Also, the piece make it seem as though audible latency were unique to digital. (Another commenter noted that latency has always existed, but latency undetectable by human ears is generally not a problem.) There is the latency inherent in both human hearing and the creation of sound originating by the movement of human muscles. Intolerable latency would be latency we could detect, so let’s assume that that takes that type of latency out of the equation. There’s still the inherent delay – sometimes a feature, sometimes not – of audio recording, whether you’re talking about the reaction time of an analog filter or the amount of time corresponding to the distance between a recording head and a playback head on a tape recorder. Latency isn’t new; what’s new is how we’re able to use (and perhaps abuse) it.

    The piece also leaves out that digital allows more precise technologies for compensating for such latencies. There’s no inherent reason that television signals and radio stations can’t be synchronized, and no inherent reason that two tracks that are out of sync can’t be matched up. Digital should make both easy, though often – as in the case of television – it’s not deemed important enough to actually bother with.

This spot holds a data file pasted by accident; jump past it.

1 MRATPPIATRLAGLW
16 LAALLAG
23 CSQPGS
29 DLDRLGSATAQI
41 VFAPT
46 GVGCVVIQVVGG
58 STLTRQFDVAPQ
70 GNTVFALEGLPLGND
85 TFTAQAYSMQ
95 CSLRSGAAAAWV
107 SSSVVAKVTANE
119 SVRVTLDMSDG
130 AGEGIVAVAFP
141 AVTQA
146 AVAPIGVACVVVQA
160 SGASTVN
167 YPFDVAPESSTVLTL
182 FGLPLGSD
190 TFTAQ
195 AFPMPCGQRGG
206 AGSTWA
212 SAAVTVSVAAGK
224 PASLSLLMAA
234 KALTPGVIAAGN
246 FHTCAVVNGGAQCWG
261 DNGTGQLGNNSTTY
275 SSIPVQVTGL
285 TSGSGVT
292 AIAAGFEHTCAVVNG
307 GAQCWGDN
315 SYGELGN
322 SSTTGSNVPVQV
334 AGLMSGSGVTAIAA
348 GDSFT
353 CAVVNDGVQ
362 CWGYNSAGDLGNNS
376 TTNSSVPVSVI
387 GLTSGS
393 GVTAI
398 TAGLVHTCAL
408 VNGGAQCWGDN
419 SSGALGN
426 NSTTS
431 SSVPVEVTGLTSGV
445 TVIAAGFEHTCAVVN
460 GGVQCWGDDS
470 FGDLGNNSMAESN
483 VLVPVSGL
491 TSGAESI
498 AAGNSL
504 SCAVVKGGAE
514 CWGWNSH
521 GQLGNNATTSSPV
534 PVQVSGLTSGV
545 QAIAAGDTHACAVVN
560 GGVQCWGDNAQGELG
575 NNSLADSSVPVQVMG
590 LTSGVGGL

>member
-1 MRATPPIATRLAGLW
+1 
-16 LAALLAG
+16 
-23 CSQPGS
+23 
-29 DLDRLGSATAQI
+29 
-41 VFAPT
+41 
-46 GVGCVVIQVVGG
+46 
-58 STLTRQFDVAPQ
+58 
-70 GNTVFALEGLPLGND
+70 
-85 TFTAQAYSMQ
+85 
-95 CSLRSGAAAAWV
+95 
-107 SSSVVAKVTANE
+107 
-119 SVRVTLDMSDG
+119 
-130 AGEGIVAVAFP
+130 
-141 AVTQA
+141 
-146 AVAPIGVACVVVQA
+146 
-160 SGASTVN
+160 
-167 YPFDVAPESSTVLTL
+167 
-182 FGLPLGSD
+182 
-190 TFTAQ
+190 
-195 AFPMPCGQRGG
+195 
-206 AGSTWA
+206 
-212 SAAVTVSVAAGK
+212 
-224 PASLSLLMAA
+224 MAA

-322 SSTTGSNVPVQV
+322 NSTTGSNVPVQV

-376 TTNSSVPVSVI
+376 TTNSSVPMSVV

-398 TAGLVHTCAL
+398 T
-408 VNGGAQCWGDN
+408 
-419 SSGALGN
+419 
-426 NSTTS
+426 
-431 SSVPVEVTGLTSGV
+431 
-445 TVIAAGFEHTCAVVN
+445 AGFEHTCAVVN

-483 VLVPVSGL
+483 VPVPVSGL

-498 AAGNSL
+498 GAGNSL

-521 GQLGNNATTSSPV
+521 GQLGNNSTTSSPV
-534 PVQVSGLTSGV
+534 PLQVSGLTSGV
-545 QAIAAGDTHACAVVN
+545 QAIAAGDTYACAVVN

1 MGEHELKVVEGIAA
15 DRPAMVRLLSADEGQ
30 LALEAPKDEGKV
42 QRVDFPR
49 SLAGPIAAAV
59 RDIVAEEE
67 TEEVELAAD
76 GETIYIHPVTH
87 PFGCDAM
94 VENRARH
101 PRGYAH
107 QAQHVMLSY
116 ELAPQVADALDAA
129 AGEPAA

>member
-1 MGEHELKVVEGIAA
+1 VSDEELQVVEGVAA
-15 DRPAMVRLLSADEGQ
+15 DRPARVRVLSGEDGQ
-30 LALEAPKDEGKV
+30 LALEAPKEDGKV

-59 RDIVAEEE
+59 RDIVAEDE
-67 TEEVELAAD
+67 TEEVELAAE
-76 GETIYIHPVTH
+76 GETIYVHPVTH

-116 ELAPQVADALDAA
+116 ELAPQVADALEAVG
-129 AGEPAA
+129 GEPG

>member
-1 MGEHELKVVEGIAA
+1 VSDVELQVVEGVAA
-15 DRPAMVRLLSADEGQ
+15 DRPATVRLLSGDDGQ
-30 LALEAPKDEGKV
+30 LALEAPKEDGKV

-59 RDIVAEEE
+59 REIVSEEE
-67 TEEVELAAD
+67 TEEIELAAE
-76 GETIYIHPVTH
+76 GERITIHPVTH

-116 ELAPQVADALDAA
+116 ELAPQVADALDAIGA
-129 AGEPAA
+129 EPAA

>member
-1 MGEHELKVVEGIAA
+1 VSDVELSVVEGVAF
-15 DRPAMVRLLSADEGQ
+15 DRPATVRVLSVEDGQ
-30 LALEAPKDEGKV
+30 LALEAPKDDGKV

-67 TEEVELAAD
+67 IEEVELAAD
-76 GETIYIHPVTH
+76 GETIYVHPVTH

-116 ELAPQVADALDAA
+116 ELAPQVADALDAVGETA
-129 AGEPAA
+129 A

Finally, there’s nothing special about digital when it comes to live recording. If you want to record just as in days of old, set up a few mics and hook them up to your recording equipment. Whether digital or analog, everything should be properly synced up.

    Overall, these flaws made the introductory plea that this was not just nostalgia seem a little bit like “the lady doth protest too much, methinks.” While there might be a subtle difference between “digital causes latency, which I hate” and “digital enables tradeoffs that often result in latency, which I hate,” it’s an important distinction to make.

  7. Dermot Ryan

    The introductory comments about computers being associated only with boffins and moonshots in the 80s is very odd. The Apple II came out in 1977, and the TRS-80 Tandy came out in 1980. Home computers were quite common in the early 80s, though they were rudimentary compared to what we have now.

    Also, analog recordings are editable too, via punch-ins and and the like. It’s laborious, but it’s not impossible. In fact, the idea of recordings being essentially captured live performances disappeared in the 60s. Look at the Beatles’ output as the 60s went on.